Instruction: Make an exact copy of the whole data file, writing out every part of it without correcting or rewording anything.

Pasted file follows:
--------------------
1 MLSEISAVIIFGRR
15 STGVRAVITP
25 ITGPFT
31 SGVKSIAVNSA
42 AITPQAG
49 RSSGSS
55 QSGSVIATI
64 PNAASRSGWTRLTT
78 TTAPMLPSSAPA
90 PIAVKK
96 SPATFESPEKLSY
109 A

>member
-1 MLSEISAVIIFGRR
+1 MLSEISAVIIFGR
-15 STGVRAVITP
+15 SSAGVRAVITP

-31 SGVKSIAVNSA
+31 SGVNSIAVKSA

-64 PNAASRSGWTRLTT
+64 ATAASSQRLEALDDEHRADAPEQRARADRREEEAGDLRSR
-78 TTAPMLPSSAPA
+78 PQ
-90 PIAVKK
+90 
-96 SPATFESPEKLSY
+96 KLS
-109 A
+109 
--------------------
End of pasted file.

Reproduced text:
1 MLSEISAVIIFGRR
15 STGVRAVITP
25 ITGPFT
31 SGVKSIAVNSA
42 AITPQAG
49 RSSGSS
55 QSGSVIATI
64 PNAASRSGWTRLTT
78 TTAPMLPSSAPA
90 PIAVKK
96 SPATFESPEKLSY
109 A

>member
-1 MLSEISAVIIFGRR
+1 MLSEISAVIIFGR
-15 STGVRAVITP
+15 SSAGVRAVITP

-31 SGVKSIAVNSA
+31 SGVNSIAVKSA

-64 PNAASRSGWTRLTT
+64 ATAASSQRLEALDDEHRADAPEQRARADRREEEAGDLRSR
-78 TTAPMLPSSAPA
+78 PQ
-90 PIAVKK
+90 
-96 SPATFESPEKLSY
+96 KLS
-109 A
+109 